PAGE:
Indiana University Indiana University IU

About the project

In June 2019, the Sidney and Lois Eskenazi Museum of Art received a generous estate gift of approximately $4 million from the late Indiana philanthropist Jane Fortune, who was a passionate advocate for women in the arts and founder of the Florence, Italy–based nonprofit Advancing Women Artists. Born and raised in Indianapolis, Fortune was an author, art historian, art collector, philanthropist, and cultural editor. Her commitment to supporting female artists has been recognized around the world.

Fortune’s most recent endeavor, A Space of Their Own, brings together research by Advancing Women Artists, the Eskenazi Museum of Art, and IU to build the world’s largest database on international female artists from the 1500s to the 1800s. Research for the database is led by Eskenazi Museum of Art Director Emerita Adelheid “Heidi” Gealt. A Space of Their Own will provide the most comprehensive resource to date of information on female painters, printmakers, and sculptors active in the United States and Europe between the 16th and 19th centuries.

About Jane's Gift

Jane Fortune’s gift to the museum includes a collection of 61 works of fine art as well as funds to establish the Dr. Jane Fortune Endowment for Women Artists and the Dr. Jane Fortune Fund for Virtual Advancement of Women Artists. The Eskenazi Museum of Art recognized Fortune’s generosity by naming its first-floor gallery of American and European Art from Medieval to 1900 the “Jane Fortune Gallery.”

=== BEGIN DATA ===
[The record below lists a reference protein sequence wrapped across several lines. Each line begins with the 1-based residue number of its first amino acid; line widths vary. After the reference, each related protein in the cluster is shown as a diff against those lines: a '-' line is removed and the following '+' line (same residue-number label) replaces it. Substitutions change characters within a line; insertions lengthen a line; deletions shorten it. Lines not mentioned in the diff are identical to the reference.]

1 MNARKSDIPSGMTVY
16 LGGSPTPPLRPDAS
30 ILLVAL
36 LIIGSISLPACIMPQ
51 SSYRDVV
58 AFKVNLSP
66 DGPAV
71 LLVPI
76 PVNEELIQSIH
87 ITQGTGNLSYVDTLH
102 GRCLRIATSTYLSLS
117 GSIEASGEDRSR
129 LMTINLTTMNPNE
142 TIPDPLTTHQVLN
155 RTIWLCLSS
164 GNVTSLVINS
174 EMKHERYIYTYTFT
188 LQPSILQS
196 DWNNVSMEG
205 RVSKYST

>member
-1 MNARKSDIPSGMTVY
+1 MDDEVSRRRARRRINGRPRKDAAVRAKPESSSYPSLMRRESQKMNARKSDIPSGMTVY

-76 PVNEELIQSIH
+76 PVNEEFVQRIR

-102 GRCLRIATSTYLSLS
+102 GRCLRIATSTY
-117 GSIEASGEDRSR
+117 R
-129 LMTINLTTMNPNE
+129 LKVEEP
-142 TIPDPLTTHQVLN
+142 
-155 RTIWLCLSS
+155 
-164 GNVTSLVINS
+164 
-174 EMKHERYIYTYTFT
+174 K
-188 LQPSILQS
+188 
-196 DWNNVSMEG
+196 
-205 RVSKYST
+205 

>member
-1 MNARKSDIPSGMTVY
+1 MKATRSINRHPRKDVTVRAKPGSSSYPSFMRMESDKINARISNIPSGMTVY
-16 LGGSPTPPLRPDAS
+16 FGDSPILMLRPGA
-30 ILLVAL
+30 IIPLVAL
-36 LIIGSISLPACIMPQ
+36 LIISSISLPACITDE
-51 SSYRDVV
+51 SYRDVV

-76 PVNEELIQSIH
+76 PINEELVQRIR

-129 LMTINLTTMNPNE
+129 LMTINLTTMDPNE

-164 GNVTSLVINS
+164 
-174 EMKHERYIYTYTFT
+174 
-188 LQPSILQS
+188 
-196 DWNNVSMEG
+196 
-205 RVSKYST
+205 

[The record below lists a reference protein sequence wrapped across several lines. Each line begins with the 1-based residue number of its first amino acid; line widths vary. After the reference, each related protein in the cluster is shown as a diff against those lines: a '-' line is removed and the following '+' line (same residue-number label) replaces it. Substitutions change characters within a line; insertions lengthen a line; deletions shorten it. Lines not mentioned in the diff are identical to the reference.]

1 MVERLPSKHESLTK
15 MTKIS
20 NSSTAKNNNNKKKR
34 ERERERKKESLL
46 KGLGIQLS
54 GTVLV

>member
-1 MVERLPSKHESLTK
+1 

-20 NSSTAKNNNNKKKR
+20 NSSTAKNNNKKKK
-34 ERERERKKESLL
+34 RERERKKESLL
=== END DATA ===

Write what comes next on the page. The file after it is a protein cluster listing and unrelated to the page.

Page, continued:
Fortune’s gift of her collection includes works by female artists, photographs, and contemporary art. Among the highlights are a rare drawing by Sister Plautella Nelli, whose work has come to light through Fortune’s tireless efforts to identify and conserve works by female Florentine artists; a rare cyanotype photograph by the nineteenth-century British pioneer of photography, Anna Atkins; and a wall-mounted work by Ghanaian-born artist El Anatsui, the first work by that major contemporary artist to enter the Eskenazi Museum of Art’s collection. Some of the works from Fortune’s collection can be viewed in the galleries.

About the museum

Since its establishment in 1941, the Sidney and Lois Eskenazi Museum of Art has grown from a small university teaching collection into one of the most significant university art collections in the United States. A preeminent teaching museum on the Indiana University campus, its internationally acclaimed collection includes more than 45,000 objects representing nearly every art-producing culture throughout history.

The museum just undertook a $30 million renovation of its acclaimed I.M. Pei-designed building. When it reopens in the fall, the museum will be an enhanced teaching resource for Indiana University and southern Indiana. The museum is dedicated to engaging students, faculty, artists, scholars, alumni, and the wider public through the cultivation of new ideas and scholarship.

The Eskenazi Museum of Art is funded by your philanthropy.